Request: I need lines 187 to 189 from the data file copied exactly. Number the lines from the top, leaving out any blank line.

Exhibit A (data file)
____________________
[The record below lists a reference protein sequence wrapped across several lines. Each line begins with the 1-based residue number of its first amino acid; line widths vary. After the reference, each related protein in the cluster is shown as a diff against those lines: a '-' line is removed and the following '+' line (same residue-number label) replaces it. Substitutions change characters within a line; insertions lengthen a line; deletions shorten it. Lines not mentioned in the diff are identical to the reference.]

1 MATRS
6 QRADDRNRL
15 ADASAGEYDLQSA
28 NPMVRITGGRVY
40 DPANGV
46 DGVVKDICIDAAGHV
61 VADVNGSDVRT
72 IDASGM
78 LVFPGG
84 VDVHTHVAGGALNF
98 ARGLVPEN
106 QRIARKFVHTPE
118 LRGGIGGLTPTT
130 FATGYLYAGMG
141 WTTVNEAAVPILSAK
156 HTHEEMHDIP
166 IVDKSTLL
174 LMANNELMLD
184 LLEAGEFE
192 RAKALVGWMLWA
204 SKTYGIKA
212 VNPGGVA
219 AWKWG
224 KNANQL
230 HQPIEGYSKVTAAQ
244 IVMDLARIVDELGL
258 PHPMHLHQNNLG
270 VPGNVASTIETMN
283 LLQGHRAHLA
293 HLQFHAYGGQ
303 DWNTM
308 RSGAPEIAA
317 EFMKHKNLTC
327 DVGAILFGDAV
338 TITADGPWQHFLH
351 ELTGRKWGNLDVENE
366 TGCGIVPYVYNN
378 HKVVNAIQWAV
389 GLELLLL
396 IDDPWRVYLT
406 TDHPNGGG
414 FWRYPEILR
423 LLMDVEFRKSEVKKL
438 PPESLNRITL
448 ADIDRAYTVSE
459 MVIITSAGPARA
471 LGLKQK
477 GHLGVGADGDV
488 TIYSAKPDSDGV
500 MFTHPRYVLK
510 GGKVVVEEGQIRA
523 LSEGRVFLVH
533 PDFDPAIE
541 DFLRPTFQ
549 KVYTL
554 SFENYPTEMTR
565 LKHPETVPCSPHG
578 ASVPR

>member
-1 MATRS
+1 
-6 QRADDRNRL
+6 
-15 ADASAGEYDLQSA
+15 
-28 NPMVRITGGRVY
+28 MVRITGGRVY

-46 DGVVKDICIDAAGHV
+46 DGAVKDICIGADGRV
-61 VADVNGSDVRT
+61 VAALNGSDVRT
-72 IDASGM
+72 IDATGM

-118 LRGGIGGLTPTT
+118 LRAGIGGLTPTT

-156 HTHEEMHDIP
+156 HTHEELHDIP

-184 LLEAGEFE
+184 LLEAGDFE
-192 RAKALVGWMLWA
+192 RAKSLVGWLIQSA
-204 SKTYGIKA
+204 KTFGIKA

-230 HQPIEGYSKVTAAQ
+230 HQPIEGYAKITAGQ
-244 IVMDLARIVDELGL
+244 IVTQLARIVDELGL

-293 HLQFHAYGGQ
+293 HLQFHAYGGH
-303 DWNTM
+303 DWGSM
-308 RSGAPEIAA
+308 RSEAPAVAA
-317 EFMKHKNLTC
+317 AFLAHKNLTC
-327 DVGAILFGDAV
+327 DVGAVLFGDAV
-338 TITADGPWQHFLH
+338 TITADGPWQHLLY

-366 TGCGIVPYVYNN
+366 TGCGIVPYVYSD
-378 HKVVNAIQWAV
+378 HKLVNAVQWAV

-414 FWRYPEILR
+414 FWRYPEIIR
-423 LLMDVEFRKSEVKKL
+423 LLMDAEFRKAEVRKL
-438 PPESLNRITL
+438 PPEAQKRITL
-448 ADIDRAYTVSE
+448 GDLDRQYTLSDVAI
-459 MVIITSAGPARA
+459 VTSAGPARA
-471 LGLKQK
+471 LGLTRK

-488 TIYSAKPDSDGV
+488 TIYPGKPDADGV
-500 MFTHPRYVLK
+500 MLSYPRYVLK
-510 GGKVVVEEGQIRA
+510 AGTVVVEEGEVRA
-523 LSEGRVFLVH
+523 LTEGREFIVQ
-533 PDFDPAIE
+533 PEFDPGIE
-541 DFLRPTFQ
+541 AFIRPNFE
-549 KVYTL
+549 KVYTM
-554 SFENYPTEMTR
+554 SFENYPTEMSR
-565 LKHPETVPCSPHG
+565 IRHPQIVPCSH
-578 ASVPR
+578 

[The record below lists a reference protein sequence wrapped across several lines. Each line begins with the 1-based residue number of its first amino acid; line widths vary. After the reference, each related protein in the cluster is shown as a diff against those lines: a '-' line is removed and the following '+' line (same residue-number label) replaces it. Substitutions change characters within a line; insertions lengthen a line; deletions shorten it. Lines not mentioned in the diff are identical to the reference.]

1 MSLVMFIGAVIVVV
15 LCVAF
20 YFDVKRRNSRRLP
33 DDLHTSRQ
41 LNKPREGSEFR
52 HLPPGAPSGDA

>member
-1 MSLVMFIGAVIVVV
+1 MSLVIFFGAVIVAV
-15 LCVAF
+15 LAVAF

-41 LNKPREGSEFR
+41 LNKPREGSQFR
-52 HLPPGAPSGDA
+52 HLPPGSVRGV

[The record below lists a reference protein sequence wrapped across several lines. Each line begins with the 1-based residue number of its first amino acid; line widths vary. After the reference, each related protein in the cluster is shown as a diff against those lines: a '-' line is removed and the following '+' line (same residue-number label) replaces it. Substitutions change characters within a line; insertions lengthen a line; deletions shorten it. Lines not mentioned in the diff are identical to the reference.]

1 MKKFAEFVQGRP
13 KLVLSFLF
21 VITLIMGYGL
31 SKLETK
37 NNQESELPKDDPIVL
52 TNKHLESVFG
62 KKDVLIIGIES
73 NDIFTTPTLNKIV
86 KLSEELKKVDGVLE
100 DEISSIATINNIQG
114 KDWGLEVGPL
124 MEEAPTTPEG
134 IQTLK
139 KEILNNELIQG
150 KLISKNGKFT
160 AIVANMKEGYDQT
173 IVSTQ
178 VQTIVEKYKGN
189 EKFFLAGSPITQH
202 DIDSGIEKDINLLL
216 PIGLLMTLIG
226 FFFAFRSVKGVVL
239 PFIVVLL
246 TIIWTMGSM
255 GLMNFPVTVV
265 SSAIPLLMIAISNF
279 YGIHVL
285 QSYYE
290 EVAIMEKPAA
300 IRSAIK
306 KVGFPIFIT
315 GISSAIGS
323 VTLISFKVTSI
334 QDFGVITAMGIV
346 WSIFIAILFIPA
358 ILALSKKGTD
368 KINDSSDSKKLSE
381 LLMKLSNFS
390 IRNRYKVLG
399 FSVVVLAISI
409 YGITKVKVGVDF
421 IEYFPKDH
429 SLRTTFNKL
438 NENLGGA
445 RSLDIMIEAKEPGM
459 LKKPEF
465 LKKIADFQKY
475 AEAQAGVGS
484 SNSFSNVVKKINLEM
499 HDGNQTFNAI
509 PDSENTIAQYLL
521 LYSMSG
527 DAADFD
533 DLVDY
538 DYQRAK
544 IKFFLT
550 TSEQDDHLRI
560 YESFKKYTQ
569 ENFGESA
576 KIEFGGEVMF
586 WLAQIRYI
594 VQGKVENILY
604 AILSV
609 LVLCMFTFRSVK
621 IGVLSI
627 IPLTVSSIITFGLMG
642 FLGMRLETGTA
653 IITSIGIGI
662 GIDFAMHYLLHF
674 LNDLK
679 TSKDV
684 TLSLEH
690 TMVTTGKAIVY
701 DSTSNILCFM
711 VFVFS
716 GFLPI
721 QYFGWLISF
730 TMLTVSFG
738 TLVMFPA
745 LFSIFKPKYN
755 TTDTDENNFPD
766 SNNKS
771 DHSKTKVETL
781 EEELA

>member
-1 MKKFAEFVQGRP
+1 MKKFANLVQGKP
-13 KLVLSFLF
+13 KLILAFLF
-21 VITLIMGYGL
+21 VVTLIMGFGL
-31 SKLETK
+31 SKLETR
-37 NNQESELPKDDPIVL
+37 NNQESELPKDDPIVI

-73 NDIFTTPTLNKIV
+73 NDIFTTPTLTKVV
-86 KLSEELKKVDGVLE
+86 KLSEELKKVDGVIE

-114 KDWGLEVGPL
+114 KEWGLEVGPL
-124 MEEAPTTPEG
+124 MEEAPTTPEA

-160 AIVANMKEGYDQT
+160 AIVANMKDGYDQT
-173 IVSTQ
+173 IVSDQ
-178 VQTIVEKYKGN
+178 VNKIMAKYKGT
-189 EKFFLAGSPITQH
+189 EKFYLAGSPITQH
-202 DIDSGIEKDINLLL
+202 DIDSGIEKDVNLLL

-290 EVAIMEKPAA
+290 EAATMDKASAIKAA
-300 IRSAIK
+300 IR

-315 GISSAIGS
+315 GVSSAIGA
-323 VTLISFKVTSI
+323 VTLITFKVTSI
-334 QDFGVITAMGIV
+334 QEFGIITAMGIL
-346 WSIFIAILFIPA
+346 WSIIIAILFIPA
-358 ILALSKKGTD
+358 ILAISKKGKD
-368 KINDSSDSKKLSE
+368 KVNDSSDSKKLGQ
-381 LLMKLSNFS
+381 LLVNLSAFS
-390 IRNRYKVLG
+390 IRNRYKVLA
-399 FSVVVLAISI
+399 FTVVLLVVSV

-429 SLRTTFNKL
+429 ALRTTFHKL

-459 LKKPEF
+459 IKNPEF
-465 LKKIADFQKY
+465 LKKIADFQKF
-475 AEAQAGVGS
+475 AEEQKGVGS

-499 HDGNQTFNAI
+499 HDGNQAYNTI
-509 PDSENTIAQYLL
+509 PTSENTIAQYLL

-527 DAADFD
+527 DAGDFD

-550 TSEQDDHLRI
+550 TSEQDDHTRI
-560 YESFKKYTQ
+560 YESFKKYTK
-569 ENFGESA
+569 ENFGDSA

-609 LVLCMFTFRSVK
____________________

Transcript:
334 QDFGVITAMGIV
346 WSIFIAILFIPA
358 ILALSKKGTD